Learn how to make delicious homemade marinara sauce from scratch, a simple, essential sauce that cooks in 20 minutes.
If you’re looking to add more scratch cooking to your life, I say go straight for the red sauce.
Especially when it comes to making family meals on the fly, it’s a fact that homemade marinara — basic, quickly cooked tomato sauce — is in the top 3 of the most versatile foods you could ever learn how to cook.
Think about it — how many jars of pasta sauce have you bought over the years?
Yes, of course prepared sauce saves time. The caveat is that many brands of jarred marinara sauce are over-processed, and contain stuff you really don’t want or need in your life, like excessive amounts of sugar and sodium.
Other unnecessary ingredients include soybean oil (not so good) and “natural flavors,” whatever that means.
So, let’s keep things easy-peasy for this recipe.
You need four ingredients to make delicious homemade marinara sauce (not counting salt):
- Canned tomatoes
- Olive Oil
This sauce so quick to make it can be simmering away in a pot while the water boils for the pasta.
What’s the difference between marinara and “traditional” tomato sauce?
The difference between the two types of tomato sauces is based on the time they each take to cook and ingredients.
- Marinara is typically a plain tomato sauce that cooks in a short time without meat.
- Traditional sauces — think ragù — are usually slow-cooked and simmered for hours, with meat like beef, veal and pork.
The best tomatoes to use to make marinara sauce:
I’ve been testing and tasting canned tomatoes for a lonnnng time. Because basic marinara is well, so basic, it makes sense to use high-quality canned tomatoes.
You can drive yourself crazy deciding which tomatoes to buy: Imported Italian? Authentic San Marzano tomatoes? Or how about non-Italian San Marzano tomatoes, grown in California?
It does gets confusing. I recommend buying canned whole plum tomatoes or crushed tomatoes to make homemade tomato sauce. They don’t necessarily have to be grown in Italy to be good.
When judging canned tomatoes, look for them to be without hard (unripe) or yellow spots. They should appear bright red in color, not dark red verging on maroon (which I think taste pasty and overcooked). Also check that they smell fresh and fruity, not metallic.
Along with whole tomatoes, tomato puree (also called strained tomatoes or passata) packed in glass jars like this one rounds out the marinara and adds a good saucy texture.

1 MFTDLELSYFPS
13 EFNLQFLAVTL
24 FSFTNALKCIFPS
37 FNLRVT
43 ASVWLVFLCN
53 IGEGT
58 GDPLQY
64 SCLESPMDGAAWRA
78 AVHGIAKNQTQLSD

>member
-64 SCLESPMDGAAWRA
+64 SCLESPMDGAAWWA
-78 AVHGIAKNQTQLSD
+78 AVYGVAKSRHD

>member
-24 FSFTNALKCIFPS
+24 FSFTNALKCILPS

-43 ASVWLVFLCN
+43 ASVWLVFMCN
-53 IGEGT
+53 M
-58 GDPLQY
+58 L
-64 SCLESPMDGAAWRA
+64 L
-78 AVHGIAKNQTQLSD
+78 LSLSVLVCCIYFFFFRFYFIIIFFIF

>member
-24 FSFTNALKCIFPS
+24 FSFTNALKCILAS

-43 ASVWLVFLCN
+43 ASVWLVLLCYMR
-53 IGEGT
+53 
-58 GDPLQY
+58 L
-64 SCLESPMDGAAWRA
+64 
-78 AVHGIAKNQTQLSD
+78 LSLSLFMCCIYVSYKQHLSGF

More marinara sauce tips:
Serve marinara as a sauce for chicken, fish and pasta or make a batch of Classic Italian Meatballs.
Double the recipe and store the sauce in glass freezer containers to make life easier.
Optional seasonings to add to the sauce when sweating the onions:
- Crushed red chili pepper
- Dried oregano
- A teaspoon of sugar — depending on the ripeness of your canned tomatoes, adjust the sweetness level with a pinch of sugar.
easy homemade marinara sauce
Yield 5 cups
Plain and simple 20-minute marinara sauce is the basic recipe you'll want to make over and over!
This recipe makes enough sauce for 1 pound of pasta.
- 2 tablespoons extra virgin olive oil
- 1/2 cup finely chopped onion
- 2 garlic clove, finely chopped or pressed
- 1 (28-ounce) can whole peeled tomatoes or crushed tomatoes
- 1 24-ounce jar tomato passata or puree
- Kosher salt
- Put the oil and onion in a large saucepan and place over medium heat. Cook and stir until the onion is softened, about 5 minutes. Stir in the garlic and cook for a minute, until fragrant.
- Add the tomatoes, tomato puree and 1 or 2 teaspoons salt to the pot. Bring to a simmer, using a wooden spoon to break the tomatoes into smaller pieces (or use an immersion blender for a smoother texture, if you prefer).
- Cook 20 minutes. Taste for seasoning and serve with pasta or meatballs.
- The sauces freezes well. Double the recipe and store in individual containers.
- If you prefer a smoother sauce, puree to the desired consistency with a food processor or handheld stick blender.
Hi there! I’m Karen, a mother of two and a professionally trained cook certified in holistic nutrition.
As the recipe developer, photographer and publisher of Familystyle Food, I share recipes and tips for making easy seasonal meals that are healthy and flavorful.
Have a question or feedback? Get in touch or leave me a comment below — I love hearing from you!